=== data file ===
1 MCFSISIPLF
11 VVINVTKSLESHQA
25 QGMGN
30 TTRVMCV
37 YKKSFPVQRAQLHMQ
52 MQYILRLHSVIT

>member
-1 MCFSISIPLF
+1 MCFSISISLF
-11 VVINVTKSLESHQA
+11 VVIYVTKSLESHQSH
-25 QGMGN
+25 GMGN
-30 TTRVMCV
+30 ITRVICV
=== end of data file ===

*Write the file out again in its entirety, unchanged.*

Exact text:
1 MCFSISIPLF
11 VVINVTKSLESHQA
25 QGMGN
30 TTRVMCV
37 YKKSFPVQRAQLHMQ
52 MQYILRLHSVIT

>member
-1 MCFSISIPLF
+1 MCFSISISLF
-11 VVINVTKSLESHQA
+11 VVIYVTKSLESHQSH
-25 QGMGN
+25 GMGN
-30 TTRVMCV
+30 ITRVICV